“As necessary as the limitations are right now, we have to make sure that we are vigilant enough to take our liberties back when we cease to represent risks to one another.”

Source: McGill Newsroom

The Institut national de santé publique du Québec (INSPQ) and the McGill Genome Centre today announced they will partner to sequence the viral genomes of Quebec patients with COVID-19 disease. The collaboration, termed “Coronavirus Sequencing in Quebec,” (CoVSeQ) is led by Profs Sandrine Moreira, Hugues Charest and Michel Roger at the Laboratoire de santé publique du Québec (LSPQ) of the INSPQ. The viral samples are taken from a Quebec viral biobank, termed the CoVBanQ, which is hosted in LSPQ.

At McGill, cutting edge technology sequencing is led by Prof. Ioannis Ragoussis, with Prof. Guillaume Bourque and his informatics team at the Canadian Centre for Computational Genomics (C3G), who will set up a portal to house and distribute the data. Operational support will be provided by McGill Genome Centre Deputy Director Dr. Daniel Auld, while phylogenetic analysis of the virus sequences will be led by incoming recruit Dr. Jesse Shapiro, currently at Université de Montréal, soon to be professor in the Department of Microbiology and Immunology at McGill University and member of the McGill Genome Centre.

Figure: The amount of sequence information generated from a patient’s SARS-CoV-2 virus genome is shown in green bars, which is compared to the reference genome shown as a blue line below. The differences are identified as vertical black bars above the blue line and represent the information that will allow the research teams to study virus transmission and evolution.

This ambitious project partnering public health bodies and state-of-the-art research facility brings together experts in virology, genomics, bioinformatics, phylogeny and epidemiology to better understand the transmission of the disease, the evolution of the virus, and eventually support the Public Health Authorities and inform on surveillance approaches.

This partnership coincides with the recent announcement by the Federal government of $40M of funding to study the genomics of COVID-19 disease across Canada. These funds are divided between human and viral genomics of COVID-19. The study of the susceptibility and severity of individuals to COVID-19 through human genome sequencing is now supported by a $20M pledged to CGEn, a consortium of Canada’s three largest genome centres, of which the McGill Genome Centre is a member and will sequence blood samples from Québec COVID-19 patients and others. Sequencing of the SARS-CoV-2 virus is supported by another $20M, to be administered by Genome Canada. The program initiated by the McGill Genome Centre and the INSPQ will play a major role to characterize the Québec portion of the pandemic in this large Canada-wide effort.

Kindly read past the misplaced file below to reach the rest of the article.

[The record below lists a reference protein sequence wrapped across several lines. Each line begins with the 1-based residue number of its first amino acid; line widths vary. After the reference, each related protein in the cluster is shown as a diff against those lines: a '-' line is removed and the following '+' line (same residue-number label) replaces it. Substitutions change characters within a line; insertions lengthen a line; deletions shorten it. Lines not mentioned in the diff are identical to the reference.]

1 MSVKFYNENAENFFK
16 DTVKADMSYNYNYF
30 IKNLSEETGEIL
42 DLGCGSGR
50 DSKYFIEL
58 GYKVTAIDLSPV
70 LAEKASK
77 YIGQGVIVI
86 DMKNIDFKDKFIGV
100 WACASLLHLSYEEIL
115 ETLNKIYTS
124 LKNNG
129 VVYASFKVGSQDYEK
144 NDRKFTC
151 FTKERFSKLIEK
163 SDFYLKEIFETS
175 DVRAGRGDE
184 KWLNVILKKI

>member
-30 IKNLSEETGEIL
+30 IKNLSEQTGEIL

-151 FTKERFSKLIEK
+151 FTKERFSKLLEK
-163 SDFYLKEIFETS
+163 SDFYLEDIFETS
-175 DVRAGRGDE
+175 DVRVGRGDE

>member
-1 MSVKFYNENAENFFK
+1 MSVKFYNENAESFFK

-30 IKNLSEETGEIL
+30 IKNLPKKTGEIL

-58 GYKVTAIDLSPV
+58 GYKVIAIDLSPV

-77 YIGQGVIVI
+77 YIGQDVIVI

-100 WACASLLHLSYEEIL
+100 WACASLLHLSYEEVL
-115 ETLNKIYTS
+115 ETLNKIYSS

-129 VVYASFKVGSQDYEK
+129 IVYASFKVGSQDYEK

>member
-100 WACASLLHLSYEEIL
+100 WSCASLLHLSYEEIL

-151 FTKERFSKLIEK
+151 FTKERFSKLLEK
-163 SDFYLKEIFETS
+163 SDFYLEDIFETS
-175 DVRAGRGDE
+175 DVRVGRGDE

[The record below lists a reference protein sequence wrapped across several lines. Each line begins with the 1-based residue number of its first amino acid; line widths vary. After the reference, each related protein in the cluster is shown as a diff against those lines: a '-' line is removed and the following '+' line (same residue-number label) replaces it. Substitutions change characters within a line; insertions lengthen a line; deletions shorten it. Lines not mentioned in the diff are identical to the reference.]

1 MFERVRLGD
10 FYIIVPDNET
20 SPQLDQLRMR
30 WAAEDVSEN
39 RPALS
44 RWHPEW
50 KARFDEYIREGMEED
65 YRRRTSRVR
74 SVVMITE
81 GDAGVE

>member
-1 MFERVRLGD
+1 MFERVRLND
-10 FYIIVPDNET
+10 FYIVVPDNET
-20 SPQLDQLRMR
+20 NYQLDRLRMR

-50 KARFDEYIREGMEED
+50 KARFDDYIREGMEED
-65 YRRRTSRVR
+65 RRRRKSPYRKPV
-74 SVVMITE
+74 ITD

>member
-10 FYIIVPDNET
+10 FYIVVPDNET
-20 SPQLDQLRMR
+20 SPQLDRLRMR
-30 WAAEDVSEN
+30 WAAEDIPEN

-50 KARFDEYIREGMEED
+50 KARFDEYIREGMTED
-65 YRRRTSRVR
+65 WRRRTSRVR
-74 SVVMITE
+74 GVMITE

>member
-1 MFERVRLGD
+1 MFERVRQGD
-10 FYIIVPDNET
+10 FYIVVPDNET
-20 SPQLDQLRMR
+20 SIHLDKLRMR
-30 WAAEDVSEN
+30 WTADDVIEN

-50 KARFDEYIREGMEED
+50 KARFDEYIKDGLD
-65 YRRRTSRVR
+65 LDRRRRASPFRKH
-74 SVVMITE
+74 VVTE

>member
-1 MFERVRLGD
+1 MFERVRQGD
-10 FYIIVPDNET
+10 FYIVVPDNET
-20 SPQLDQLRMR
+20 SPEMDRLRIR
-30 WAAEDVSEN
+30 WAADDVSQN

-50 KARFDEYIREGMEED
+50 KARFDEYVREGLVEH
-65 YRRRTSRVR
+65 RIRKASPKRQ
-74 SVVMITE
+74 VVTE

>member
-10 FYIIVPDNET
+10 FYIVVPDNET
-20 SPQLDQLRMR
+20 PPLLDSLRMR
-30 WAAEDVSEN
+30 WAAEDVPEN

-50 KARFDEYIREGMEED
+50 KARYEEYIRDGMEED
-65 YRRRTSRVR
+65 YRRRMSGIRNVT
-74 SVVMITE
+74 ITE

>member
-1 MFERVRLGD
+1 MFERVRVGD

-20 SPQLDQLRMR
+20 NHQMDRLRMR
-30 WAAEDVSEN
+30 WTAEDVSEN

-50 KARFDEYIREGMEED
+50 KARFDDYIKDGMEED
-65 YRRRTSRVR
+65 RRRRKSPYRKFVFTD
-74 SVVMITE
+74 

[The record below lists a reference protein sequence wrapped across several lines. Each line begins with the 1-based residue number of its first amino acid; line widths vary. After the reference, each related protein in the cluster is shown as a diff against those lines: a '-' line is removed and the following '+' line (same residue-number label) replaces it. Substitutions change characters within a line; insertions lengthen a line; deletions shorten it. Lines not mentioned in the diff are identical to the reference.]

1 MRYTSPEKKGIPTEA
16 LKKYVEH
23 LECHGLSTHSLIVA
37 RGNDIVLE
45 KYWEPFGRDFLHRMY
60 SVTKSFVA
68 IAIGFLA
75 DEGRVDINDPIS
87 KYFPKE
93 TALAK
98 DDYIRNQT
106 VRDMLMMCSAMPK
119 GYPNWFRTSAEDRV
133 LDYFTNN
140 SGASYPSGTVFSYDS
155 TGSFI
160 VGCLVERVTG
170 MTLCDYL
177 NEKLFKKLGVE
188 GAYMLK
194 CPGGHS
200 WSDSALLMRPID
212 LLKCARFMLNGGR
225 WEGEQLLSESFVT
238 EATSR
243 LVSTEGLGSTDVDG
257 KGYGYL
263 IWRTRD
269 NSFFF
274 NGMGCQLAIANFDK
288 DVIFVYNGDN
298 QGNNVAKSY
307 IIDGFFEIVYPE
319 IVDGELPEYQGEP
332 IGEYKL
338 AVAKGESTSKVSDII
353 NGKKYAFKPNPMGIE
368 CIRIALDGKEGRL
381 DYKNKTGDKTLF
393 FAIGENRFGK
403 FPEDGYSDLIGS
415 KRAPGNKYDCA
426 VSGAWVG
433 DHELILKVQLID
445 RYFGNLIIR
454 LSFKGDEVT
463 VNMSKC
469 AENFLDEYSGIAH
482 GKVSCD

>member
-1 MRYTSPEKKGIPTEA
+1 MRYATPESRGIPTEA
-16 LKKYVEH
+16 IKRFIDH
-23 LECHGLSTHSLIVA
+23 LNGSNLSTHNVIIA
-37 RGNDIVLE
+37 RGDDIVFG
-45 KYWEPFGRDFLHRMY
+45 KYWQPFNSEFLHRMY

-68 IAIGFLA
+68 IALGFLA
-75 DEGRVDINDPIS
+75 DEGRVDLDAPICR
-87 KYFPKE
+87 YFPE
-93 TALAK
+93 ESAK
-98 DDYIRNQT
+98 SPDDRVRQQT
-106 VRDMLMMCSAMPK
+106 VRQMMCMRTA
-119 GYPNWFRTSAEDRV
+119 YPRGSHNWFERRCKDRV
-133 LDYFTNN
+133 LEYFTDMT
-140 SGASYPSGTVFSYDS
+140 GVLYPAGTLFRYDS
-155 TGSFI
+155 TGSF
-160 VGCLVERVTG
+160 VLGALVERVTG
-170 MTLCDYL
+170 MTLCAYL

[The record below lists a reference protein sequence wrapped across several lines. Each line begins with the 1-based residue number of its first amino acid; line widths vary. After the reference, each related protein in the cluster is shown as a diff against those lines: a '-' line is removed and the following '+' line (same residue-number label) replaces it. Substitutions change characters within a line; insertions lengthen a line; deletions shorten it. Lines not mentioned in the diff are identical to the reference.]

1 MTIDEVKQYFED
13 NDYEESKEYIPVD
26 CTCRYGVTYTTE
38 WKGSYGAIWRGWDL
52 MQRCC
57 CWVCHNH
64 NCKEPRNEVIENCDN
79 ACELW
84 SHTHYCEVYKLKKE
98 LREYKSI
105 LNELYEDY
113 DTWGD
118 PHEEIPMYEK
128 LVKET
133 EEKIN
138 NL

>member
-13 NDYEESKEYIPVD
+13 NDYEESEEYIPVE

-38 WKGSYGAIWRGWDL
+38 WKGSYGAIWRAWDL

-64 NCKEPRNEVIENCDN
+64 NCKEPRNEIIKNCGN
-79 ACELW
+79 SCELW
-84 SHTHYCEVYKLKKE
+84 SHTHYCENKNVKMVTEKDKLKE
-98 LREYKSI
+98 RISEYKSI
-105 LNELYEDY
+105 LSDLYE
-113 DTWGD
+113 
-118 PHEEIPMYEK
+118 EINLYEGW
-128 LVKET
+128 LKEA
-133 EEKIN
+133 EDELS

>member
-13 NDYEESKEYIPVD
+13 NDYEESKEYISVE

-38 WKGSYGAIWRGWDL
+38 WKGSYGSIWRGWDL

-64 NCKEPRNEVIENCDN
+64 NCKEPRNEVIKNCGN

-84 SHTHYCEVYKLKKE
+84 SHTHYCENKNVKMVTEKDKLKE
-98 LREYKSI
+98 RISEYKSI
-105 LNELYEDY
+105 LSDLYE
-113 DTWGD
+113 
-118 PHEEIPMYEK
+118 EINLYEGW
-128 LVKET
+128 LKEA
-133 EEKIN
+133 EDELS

Philippe Gros, Deputy Vice Principal (Research and Innovation) at McGill University: “The combined genomic sequencing of affected patients and their corresponding covid-19 viral isolates is a very exciting and timely undertaking. Not only will it provide valuable information on evolution, transmission and virulence of the virus, but it may also point to specific factors that make an individual more vulnerable or more resistant to the infection, including the protective immune mechanisms that regulate this balance”

Sandrine Moreira, Head of Genomics and Bioinformatics, Institut national de santé publique du Québec: “While the SARS-CoV-2 genetic code was first identified and shared widely as early as January this year, finding the small differences in viral sequences that appear over time and many cycles of replication can help to understand patterns of spread in the Quebec and Canadian communities.”

Under the directions of Prof. Mark Lathrop, Scientific Director at the McGill Genome Centre, the efforts of this Québec partnership are linked to similar international efforts in the UK, France, Belgium and Japan, which collectively aim to understand the transmission of the disease and the evolution of the virus to inform surveillance approaches. Furthermore, the discoveries will be integrated with findings concerning the patient’s immune system and genetic predisposition, which will be pursued in Canada and other countries.

About the McGill Genome Centre

The Centre advances genomics in medical research and traces its history to the founding of its predecessor, the McGill University and Génome Québec Innovation Centre in 2002. It provides a cutting-edge integrated research environment that harnesses the most recent advances in genomics and other areas of large-scale biology, with quantitative methodology and computational analysis for breakthroughs in medical and life sciences research. Currently, the Centre houses more than 215 faculty members, other staff and students who work on independent research projects or help to operate our platforms. To find out more, visit www.mcgillgenomecentre.ca

About McGill University

Founded in Montreal, Quebec, in 1821, McGill is a leading Canadian post-secondary institution. It has two campuses, 11 faculties, 11 professional schools, 300 programs of study and some 38,000 students, including 8,800 graduate students. McGill attracts students from over 150 countries around the world, with more than 7,700 international students making up 20 percent of the student body. Almost half of McGill students claim a first language other than English, including 38 per cent who claim French as their first language.

Photo: Nanopore technology-based devices are amongst those chosen to sequence the virus genome.

L’INSPQ et le Centre de génomique de McGill : partenaires pour le séquençage génétique du SARS-CoV-2 au Québec 

To learn more about how McGill researchers are tackling COVID-19, visit https://dossiers.mcgill.ca/confronting-covid-19/

April 28 2020